ForeWord Reviews

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Squircle

Foreword Review

“Squircle” is a such a delightfully silly word that children will love simply to hear it and repeat it. Author and artist Andrea Skyberg offers this and a few more smiles in her new children’s picture book by the same name. A story about interconnectedness and dealing with fear, anger, and other negative emotions, Squircle follows a young girl named Evie as she heads off on a small adventure, encountering helpful forest creatures along the way. Each animal offers thoughtful and calming advice, and Evie eventually realizes how connected she is with them all. The book’s positive message of living in the moment—accepting life as it comes and others as they are—is an encouraging one. The thread of connection from one being to the next comes to life visually through a ball of red twine that Evie carries.

The book features two very different styles of artwork, and it is this artwork that clearly shines in Squircle. The illustrations that accompany most of the text, following Evie as she wanders on her way, are simple and evocative. A double-page illustration of the girl encountering a deer is especially appealing in the emotion it conveys. At five different times over the course of the story, Evie voices a concern, and each time, a different animal answers. Readers turning the page for each creature’s reply find an illustration quite unlike the other quiet drawings; these pages instead display elaborate and rather quirky large pictures of Evie, one with each specific animal. These five illustrations are collaged photographs of fabric murals, constructed in appliqué, quilting, and embroidery, created by Skyberg in collaboration with schoolchildren in her home state of Wisconsin. Bright and highly unusual, they are extraordinarily colorful and detailed. Although some of the faces in the murals may frighten the youngest and more timid among the book’s audience, most children will enjoy this uncommon fiber artwork.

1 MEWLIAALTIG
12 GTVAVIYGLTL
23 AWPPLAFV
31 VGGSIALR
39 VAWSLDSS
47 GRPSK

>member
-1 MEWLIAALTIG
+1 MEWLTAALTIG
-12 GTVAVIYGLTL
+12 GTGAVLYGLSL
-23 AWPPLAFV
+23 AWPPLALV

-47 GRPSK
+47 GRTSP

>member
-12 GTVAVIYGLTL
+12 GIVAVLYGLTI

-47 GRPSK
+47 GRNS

Squircle reflects Skyberg’s passion for understanding and promoting the connections that exist among all living creatures. Evie’s story is meant to show how she is connected to the world around her, and how recognizing that interconnectedness helps her learn to live in the moment, with greater tolerance and less anger and fear. Skyberg herself connects with schoolchildren through art. Those students in turn connect pieces of fabric to contribute to the murals that then connect back to Evie’s story, both embodying and illustrating the threads that tie one and all together. Even if Skyberg’s message and her talk of the “tapestry of life” feels oddly reminiscent of a commercial for cotton, “the fabric of our lives,” there is a time-honored, valid truth to the existence and benefits of such connections. Skyberg’s interpretations may be more literal than most, but few will quarrel with how effectively she conveys her message.

Cheryl Hibbard